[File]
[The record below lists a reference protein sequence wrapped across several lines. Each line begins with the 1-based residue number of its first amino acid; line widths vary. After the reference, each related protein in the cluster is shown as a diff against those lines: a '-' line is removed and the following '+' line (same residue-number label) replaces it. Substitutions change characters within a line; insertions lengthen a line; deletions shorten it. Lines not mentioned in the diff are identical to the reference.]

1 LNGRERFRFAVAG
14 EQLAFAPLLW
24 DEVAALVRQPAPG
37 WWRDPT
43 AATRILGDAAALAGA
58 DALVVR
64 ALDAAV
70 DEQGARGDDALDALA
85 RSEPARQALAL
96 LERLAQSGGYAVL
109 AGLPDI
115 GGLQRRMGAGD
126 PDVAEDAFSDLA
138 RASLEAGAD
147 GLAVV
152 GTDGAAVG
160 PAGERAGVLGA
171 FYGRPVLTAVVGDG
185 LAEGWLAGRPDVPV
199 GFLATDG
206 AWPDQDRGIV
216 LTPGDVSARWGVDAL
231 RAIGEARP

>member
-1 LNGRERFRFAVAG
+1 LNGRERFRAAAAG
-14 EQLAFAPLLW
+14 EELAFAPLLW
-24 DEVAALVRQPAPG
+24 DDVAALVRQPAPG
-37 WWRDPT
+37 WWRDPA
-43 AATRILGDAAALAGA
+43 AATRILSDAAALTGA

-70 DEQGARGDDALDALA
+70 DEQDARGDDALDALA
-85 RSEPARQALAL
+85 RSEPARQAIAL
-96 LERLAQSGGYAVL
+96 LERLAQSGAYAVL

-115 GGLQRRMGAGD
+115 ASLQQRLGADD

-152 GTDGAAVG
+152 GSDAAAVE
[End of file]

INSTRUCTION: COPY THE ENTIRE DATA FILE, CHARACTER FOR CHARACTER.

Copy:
[The record below lists a reference protein sequence wrapped across several lines. Each line begins with the 1-based residue number of its first amino acid; line widths vary. After the reference, each related protein in the cluster is shown as a diff against those lines: a '-' line is removed and the following '+' line (same residue-number label) replaces it. Substitutions change characters within a line; insertions lengthen a line; deletions shorten it. Lines not mentioned in the diff are identical to the reference.]

1 LNGRERFRFAVAG
14 EQLAFAPLLW
24 DEVAALVRQPAPG
37 WWRDPT
43 AATRILGDAAALAGA
58 DALVVR
64 ALDAAV
70 DEQGARGDDALDALA
85 RSEPARQALAL
96 LERLAQSGGYAVL
109 AGLPDI
115 GGLQRRMGAGD
126 PDVAEDAFSDLA
138 RASLEAGAD
147 GLAVV
152 GTDGAAVG
160 PAGERAGVLGA
171 FYGRPVLTAVVGDG
185 LAEGWLAGRPDVPV
199 GFLATDG
206 AWPDQDRGIV
216 LTPGDVSARWGVDAL
231 RAIGEARP

>member
-1 LNGRERFRFAVAG
+1 LNGRERFRAAAAG
-14 EQLAFAPLLW
+14 EELAFAPLLW
-24 DEVAALVRQPAPG
+24 DDVAALVRQPAPG
-37 WWRDPT
+37 WWRDPA
-43 AATRILGDAAALAGA
+43 AATRILSDAAALTGA

-70 DEQGARGDDALDALA
+70 DEQDARGDDALDALA
-85 RSEPARQALAL
+85 RSEPARQAIAL
-96 LERLAQSGGYAVL
+96 LERLAQSGAYAVL

-115 GGLQRRMGAGD
+115 ASLQQRLGADD

-152 GTDGAAVG
+152 GSDAAAVE